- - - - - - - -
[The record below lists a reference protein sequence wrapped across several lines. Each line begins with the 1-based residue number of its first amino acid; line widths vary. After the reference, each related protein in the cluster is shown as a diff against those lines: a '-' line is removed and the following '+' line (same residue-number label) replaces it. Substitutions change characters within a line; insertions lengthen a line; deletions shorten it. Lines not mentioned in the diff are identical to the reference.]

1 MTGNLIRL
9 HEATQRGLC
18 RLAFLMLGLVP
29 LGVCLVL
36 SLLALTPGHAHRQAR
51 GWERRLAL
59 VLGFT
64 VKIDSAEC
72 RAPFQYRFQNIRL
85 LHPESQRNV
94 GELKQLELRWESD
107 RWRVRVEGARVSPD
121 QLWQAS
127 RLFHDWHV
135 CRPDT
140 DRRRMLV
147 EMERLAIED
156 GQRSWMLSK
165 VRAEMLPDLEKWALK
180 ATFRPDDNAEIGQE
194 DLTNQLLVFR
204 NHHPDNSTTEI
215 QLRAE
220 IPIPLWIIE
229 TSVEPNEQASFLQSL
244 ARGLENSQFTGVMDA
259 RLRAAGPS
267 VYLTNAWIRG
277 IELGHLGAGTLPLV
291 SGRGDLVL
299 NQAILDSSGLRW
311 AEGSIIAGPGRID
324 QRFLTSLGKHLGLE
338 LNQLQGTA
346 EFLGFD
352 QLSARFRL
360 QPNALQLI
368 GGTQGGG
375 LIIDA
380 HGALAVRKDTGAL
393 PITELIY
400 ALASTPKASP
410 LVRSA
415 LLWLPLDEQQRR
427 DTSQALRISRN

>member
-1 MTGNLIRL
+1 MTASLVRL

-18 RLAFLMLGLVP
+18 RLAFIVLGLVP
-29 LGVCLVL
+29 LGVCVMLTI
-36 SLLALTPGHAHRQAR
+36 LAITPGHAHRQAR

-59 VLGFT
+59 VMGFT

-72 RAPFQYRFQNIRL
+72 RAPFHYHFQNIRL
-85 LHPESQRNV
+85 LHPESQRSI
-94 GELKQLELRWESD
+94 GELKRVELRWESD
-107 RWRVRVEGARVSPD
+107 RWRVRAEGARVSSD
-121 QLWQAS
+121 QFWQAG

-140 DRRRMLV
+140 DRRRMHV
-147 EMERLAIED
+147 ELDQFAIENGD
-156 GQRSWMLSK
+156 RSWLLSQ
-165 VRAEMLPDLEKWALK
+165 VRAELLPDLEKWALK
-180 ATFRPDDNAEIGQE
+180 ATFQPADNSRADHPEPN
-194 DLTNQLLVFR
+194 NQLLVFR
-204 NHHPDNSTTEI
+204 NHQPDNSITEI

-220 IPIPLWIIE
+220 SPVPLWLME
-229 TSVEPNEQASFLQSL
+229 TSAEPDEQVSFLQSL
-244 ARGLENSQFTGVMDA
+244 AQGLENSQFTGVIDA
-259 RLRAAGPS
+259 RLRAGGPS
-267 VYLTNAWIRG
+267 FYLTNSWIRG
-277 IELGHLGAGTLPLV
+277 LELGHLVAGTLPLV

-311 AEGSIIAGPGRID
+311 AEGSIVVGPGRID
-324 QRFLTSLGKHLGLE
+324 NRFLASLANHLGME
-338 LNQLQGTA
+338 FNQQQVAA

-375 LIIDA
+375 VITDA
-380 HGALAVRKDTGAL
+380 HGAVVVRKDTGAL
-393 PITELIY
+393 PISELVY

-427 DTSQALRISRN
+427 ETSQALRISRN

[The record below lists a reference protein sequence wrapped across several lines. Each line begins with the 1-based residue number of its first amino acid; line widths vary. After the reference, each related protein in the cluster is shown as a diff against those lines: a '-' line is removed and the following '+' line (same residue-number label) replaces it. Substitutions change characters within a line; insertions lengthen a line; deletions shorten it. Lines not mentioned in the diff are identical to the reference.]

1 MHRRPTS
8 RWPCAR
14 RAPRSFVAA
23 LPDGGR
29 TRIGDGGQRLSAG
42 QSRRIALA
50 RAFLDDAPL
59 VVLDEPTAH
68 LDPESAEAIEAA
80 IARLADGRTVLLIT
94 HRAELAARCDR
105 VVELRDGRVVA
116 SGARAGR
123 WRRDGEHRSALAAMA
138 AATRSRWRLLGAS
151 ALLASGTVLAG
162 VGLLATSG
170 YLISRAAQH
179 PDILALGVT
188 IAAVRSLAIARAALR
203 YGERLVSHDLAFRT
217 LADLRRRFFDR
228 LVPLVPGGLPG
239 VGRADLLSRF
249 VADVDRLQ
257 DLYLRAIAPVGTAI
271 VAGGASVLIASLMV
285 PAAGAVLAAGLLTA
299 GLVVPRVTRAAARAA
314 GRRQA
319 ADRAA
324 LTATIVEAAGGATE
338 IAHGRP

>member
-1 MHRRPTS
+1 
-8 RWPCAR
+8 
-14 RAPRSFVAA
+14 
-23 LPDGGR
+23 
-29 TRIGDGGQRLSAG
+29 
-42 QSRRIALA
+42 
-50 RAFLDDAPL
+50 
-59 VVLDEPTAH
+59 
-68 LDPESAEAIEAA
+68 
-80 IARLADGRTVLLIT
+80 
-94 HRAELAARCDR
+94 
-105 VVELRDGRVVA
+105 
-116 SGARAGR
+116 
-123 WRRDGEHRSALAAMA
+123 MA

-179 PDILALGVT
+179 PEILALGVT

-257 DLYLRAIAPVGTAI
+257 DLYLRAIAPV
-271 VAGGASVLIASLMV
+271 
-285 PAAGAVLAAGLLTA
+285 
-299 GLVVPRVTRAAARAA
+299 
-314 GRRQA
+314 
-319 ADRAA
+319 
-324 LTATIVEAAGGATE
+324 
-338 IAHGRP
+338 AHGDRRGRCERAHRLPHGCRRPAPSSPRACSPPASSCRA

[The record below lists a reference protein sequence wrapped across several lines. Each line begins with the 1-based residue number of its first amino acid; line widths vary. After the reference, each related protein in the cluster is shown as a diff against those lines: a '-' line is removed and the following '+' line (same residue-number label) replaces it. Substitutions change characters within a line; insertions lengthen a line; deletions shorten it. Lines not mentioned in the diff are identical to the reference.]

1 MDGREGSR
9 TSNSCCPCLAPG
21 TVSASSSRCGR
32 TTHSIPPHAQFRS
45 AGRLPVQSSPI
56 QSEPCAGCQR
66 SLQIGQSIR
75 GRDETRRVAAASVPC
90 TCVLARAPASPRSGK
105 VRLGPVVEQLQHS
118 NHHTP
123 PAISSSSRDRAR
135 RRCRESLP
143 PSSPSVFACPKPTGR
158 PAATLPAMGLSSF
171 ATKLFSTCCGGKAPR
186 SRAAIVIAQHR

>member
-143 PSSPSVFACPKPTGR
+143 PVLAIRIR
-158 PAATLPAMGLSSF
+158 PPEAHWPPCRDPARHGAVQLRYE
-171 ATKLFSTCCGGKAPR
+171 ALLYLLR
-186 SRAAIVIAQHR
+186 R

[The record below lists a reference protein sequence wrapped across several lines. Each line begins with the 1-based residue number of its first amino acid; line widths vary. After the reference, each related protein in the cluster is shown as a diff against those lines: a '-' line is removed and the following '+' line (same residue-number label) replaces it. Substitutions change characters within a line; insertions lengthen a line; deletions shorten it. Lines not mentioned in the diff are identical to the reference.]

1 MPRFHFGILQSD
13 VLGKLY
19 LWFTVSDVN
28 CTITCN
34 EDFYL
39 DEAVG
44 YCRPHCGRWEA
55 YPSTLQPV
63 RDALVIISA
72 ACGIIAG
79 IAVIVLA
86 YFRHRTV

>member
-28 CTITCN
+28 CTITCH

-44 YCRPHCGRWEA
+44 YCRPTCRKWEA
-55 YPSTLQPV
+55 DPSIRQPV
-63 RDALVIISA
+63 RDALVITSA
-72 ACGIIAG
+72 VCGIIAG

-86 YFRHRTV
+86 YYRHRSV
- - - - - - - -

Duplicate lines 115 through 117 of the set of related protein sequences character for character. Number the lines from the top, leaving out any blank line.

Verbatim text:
50 RAFLDDAPL
59 VVLDEPTAH
68 LDPESAEAIEAA